Me: “I think Coraline’s bored.”
My mum: “I don’t think she’s bored; I think you’re bored.”
Me: “I feel like maybe she needs different books with musical buttons.”
Mum: “I think she likes the buttons in the books she has. You know the main thing she likes is to be with you.”
This time late last summer, my mother and I had this conversation. I often remember it. My mum was living with us for a month and a half, after she had been diagnosed with end stage pancreatic cancer, in between the hospital and the hospice.
Fast forward to this summer, and the school holidays, and it is the same scenario. Coraline prefers to sit pressing the buttons in her musical books rather than to engage in whatever activity we have taken her to; be it a friend’s house, a soft play or a small farm for children.
This summer I have come to feel guilty when I don’t take her to things, as I feel I should be, and guilty when I do take her to things, because Coraline is not interacting with anything there and I feel that it shouldn’t be like that.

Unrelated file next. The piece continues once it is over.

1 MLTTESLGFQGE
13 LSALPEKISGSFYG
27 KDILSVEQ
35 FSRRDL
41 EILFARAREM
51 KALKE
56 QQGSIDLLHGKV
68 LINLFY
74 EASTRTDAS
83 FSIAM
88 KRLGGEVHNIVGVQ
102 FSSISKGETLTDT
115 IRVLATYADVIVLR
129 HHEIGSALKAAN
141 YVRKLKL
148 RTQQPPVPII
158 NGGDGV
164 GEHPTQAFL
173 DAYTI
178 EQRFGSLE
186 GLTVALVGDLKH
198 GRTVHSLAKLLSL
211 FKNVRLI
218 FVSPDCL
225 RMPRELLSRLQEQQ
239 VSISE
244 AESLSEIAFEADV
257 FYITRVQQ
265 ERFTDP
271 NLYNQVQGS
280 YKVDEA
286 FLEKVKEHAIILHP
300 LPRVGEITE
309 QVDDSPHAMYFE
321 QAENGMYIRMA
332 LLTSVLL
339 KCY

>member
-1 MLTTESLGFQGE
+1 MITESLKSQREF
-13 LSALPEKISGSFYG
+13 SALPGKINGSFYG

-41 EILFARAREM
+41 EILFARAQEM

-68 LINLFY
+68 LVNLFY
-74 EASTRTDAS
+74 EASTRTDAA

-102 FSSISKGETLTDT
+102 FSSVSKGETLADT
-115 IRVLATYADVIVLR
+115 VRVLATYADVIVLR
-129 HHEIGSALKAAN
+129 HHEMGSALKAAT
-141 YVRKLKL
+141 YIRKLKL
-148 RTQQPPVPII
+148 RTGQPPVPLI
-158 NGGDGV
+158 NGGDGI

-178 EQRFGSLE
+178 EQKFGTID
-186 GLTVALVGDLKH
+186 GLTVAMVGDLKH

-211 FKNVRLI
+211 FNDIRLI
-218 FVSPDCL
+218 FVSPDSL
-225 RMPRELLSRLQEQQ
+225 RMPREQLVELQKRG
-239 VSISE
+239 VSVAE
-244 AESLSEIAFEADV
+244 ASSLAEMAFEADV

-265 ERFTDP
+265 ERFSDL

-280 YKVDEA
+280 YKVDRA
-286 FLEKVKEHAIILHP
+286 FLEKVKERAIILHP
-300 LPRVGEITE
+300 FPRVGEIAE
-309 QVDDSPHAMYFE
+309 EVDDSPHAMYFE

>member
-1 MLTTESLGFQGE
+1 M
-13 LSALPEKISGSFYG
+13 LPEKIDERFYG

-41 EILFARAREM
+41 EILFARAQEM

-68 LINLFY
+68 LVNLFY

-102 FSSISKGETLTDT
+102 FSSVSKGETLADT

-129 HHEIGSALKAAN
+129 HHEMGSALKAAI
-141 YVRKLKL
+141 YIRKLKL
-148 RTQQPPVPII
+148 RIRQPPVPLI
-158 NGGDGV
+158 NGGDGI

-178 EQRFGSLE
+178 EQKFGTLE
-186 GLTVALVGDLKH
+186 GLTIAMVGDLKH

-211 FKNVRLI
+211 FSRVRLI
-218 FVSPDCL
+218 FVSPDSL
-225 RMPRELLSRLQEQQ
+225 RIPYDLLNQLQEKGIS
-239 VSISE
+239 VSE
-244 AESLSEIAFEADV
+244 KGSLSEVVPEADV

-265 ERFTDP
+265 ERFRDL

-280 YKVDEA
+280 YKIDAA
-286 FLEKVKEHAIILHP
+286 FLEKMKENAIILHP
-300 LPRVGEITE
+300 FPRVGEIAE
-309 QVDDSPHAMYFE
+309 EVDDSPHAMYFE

Should. Shouldn’t. These are words to do away with. I have wrestled the summer long with the feelings and what the answer is. I’ve come to rest upon a word: Allowing.
Coraline has already taught me much about acceptance, and I think this summer she has taught me even more. I told our old neighbour Margaret, who has a strong bond with Coraline, about it and she said, “Coraline is perfectly happy doing what she’s doing. There’s no rush. She will do everything all the other kids are doing, just a little later on”. This summer, my mum is no longer here with us in this world, but her words are. A year on, I realise she had the answer.